Former MCHS athletic director enjoying new position in Fort Morgan
“Most of my administrative duties (at MCHS) were over students. Here, basically I supervise, evaluate and observe teachers in the classroom, but I still get to work with all the students and teachers almost every day.”
— Richard Wildenhaus, former Moffat County High School athletic director and current Fort Morgan High School athletic director/assistant principal, on his new duties at Fort Morgan
Over the summer, Richard Wildenhaus moved his family almost 300 miles from Craig to Fort Morgan.
Wildenhaus, Moffat County High School’s former athletic director, accepted the athletic director/assistant principal position in May at Fort Morgan High School.
The school is bigger and his home is now on the other side of the state, but Wildenhaus said similarities outweigh differences between Craig and Fort Morgan.
“(Fort Morgan) isn’t much bigger with about 15,000 people and the community is very supportive, just as Craig was,” Wildenhaus said Tuesday. “The high school has about 850 students and 16 sports, but we compete in 4A and the schools aren’t much different.”
At MCHS, Wildenhaus also served as dean of students and helped in disciplinary actions on top of his athletic director responsibilities.
However, after earning his second master’s degree in educational leadership and an administrative license, Wildenhaus wanted to add assistant principal duties to his position at MCHS, something Moffat County School District administrators were unwilling to do at the time.
Wildenhaus had no comment on the hiring of Jeff Simon as MCHS athletic director/assistant principal, essentially the same position Wildenhaus sought before exiting to Fort Morgan.
The primary difference between his duties at MCHS and Fort Morgan, Wildenhaus said, is he now has a supervisory role over teachers.
“Most of my administrative duties (at MCHS) were over students,” he said. “Here, basically I supervise, evaluate and observe teachers in the classroom, but I still get to work with all the students and teachers almost every day.”
Wildenhaus said an advantage to Fort Morgan is travel isn’t as extensive as it was at MCHS.
Sterling High School is one of the schools Fort Morgan competes against that requires the greatest travel, and it’s only about 45 minutes away.
Traveling might lessen even more in the future because of the first major decision Wildenhaus had to make when he started his position at the beginning of August.
Fort Morgan is currently part of the Tri-Valley League, but will join a new conference next season — the Colorado 7 League.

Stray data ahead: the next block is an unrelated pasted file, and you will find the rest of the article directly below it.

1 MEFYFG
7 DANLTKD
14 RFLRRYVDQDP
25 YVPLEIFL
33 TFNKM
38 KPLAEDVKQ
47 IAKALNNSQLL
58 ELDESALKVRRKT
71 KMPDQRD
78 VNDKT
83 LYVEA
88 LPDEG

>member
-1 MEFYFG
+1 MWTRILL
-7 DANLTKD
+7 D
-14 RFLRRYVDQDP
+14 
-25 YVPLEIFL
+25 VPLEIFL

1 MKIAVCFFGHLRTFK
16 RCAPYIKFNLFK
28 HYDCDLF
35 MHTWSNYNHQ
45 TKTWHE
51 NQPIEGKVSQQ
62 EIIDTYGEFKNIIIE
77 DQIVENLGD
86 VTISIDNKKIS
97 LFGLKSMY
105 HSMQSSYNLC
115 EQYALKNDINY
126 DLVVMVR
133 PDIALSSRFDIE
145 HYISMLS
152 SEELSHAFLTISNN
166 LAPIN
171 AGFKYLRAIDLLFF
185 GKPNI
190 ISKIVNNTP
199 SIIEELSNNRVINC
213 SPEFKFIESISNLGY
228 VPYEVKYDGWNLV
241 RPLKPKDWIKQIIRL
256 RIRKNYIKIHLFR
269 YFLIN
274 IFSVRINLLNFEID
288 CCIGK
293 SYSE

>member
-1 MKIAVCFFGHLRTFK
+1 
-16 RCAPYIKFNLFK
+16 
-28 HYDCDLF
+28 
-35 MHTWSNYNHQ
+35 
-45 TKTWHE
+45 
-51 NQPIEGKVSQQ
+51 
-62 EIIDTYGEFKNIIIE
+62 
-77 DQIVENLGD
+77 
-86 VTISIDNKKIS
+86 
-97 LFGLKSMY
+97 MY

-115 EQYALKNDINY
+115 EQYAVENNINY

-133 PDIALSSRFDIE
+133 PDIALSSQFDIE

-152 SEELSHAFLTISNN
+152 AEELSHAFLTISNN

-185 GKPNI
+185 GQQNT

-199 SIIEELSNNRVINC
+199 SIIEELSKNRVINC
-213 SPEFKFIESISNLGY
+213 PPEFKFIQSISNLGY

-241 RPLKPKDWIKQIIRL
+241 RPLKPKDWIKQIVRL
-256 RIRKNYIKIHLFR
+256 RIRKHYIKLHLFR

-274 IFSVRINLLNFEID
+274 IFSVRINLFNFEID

“I was approached by a school that was interested in creating this new league, and my first response was we were happy with our league,” he said. “But, after talking with coaches about the offer, we looked at the pros and cons and sat down with all the coaches and by the end there was a strong consensus this was the best thing for our programs.”
Wildenhaus said the driving factor behind the decision was that it was deemed best for the school’s student-athletes.
“The Tri-Valley League is very competitive, but in this new league, we will be able to compete with schools more our size,” he said. “If our basketball teams can win even four more games and feel victory more often, then it is a positive.
“It is pretty exciting to develop a league from scratch.”
Besides growing professionally, Wildenhaus said the move has also been great for his wife, Colleen, and their two children.
“The elementary schools here are fantastic and our kids love the school and have made an easy transition,” he said. “My wife is teaching kindergarten and we have been able to find a nice place to live with great neighbors and a great community.”
Fort Morgan doesn’t have a swimming program like MCHS, but the school offers sports the Bulldogs don’t, such as tennis and gymnastics.
But, Wildenhaus again said the two schools have more in common than different, even down to dealing with inclement weather.
Wildenhaus has one season under his belt and is in the midst of another. He said he enjoys taking on new challenges his job presents.
“Our athletes compete hard and we have a good group of coaches who have bought into the system,” he said. “I have taken my extra responsibilities and rolled with them and I think been fairly successful.
“It’s been so far, so good.”